# Interface between Sage and PARI#

## Guide to real precision in the PARI interface#

In the PARI interface, “real precision” refers to the precision of real numbers, so it is the floating-point precision. This is a non-trivial issue, since there are various interfaces for different things.

### Internal representation and conversion between Sage and PARI#

Real numbers in PARI have a precision associated to them, which is always a multiple of the CPU wordsize. So, it is a multiple of 32 of 64 bits. When converting from Sage to PARI, the precision is rounded up to the nearest multiple of the wordsize:

sage: x = 1.0
sage: x.precision()
53
sage: pari(x)
1.00000000000000
sage: pari(x).bitprecision()
64


With a higher precision:

sage: x = RealField(100).pi()
sage: x.precision()
100
sage: pari(x).bitprecision()
128


When converting back to Sage, the precision from PARI is taken:

sage: x = RealField(100).pi()
sage: y = pari(x).sage()
sage: y
3.1415926535897932384626433832793333156
sage: parent(y)
Real Field with 128 bits of precision


So pari(x).sage() is definitely not equal to x since it has 28 bogus bits.

Therefore, some care must be taken when juggling reals back and forth between Sage and PARI. The correct way of avoiding this is to convert pari(x).sage() back into a domain with the right precision. This has to be done by the user (or by Sage functions that use PARI library functions). For instance, if we want to use the PARI library to compute sqrt(pi) with a precision of 100 bits:

sage: R = RealField(100)
sage: s = R(pi); s
3.1415926535897932384626433833
sage: p = pari(s).sqrt()
sage: x = p.sage(); x    # wow, more digits than I expected!
1.7724538509055160272981674833410973484
sage: x.prec()           # has precision 'improved' from 100 to 128?
128
sage: x == RealField(128)(pi).sqrt()  # sadly, no!
False
sage: R(x)               # x should be brought back to precision 100
1.7724538509055160272981674833
sage: R(x) == s.sqrt()
True


### Output precision for printing#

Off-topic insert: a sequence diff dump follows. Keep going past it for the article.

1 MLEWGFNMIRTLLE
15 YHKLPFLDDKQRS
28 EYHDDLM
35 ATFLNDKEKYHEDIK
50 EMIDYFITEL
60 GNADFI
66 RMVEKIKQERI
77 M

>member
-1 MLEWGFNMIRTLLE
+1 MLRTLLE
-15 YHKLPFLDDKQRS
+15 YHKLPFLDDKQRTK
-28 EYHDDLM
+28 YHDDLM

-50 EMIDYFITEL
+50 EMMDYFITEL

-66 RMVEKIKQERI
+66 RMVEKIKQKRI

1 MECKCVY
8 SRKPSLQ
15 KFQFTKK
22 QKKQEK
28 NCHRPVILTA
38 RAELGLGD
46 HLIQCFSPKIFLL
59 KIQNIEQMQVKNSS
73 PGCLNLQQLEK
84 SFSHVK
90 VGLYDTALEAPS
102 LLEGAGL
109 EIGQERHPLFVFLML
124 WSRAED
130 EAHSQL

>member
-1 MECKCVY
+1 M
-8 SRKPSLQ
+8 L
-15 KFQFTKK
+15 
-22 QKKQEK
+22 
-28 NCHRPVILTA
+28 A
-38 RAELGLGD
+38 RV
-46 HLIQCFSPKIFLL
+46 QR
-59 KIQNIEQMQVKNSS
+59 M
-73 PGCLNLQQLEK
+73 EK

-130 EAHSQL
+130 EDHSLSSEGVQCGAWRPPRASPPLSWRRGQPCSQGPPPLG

Even though PARI reals have a precision, not all significant bits are printed by default. The maximum number of digits when printing a PARI real can be set using the methods Pari.set_real_precision_bits() or Pari.set_real_precision().

We create a very precise approximation of pi and see how it is printed in PARI:

sage: pi = pari(RealField(1000).pi())


The default precision is 15 digits:

sage: pi
3.14159265358979


With a different precision:

sage: _ = pari.set_real_precision(50)
sage: pi
3.1415926535897932384626433832795028841971693993751


Back to the default:

sage: _ = pari.set_real_precision(15)
sage: pi
3.14159265358979


### Input precision for function calls#

When we talk about precision for PARI functions, we need to distinguish three kinds of calls:

1. Using the string interface, for example pari("sin(1)").

2. Using the library interface with exact inputs, for example pari(1).sin().

3. Using the library interface with inexact inputs, for example pari(1.0).sin().

In the first case, the relevant precision is the one set by the methods Pari.set_real_precision_bits() or Pari.set_real_precision():

sage: pari.set_real_precision_bits(150)
sage: pari("sin(1)")
0.841470984807896506652502321630298999622563061
sage: pari.set_real_precision_bits(53)
sage: pari("sin(1)")
0.841470984807897


In the second case, the precision can be given as the argument precision in the function call, with a default of 53 bits. The real precision set by Pari.set_real_precision_bits() or Pari.set_real_precision() is irrelevant.

In these examples, we convert to Sage to ensure that PARI’s real precision is not used when printing the numbers. As explained before, this artificially increases the precision to a multiple of the wordsize.

sage: s = pari(1).sin(precision=180).sage(); print(s); print(parent(s))
0.841470984807896506652502321630298999622563060798371065673
Real Field with 192 bits of precision
sage: s = pari(1).sin(precision=40).sage(); print(s); print(parent(s))
0.841470984807896507
Real Field with 64 bits of precision
sage: s = pari(1).sin().sage(); print(s); print(parent(s))
0.841470984807896507
Real Field with 64 bits of precision


In the third case, the precision is determined only by the inexact inputs and the precision argument is ignored:

sage: pari(1.0).sin(precision=180).sage()
0.841470984807896507
sage: pari(1.0).sin(precision=40).sage()
0.841470984807896507
sage: pari(RealField(100).one()).sin().sage()
0.84147098480789650665250232163029899962


### Elliptic curve functions#

An elliptic curve given with exact $$a$$-invariants is considered an exact object. Therefore, you should set the precision for each method call individually:

sage: e = pari([0,0,0,-82,0]).ellinit()
sage: eta1 = e.elleta(precision=50)
sage: eta1.sage()
3.6054636014326520859158205642077267748 # 64-bit
3.605463601432652085915820564           # 32-bit
sage: eta1 = e.elleta(precision=150)
sage: eta1.sage()
3.605463601432652085915820564207726774810268996598024745444380641429820491740 # 64-bit
3.60546360143265208591582056420772677481026899659802474544                    # 32-bit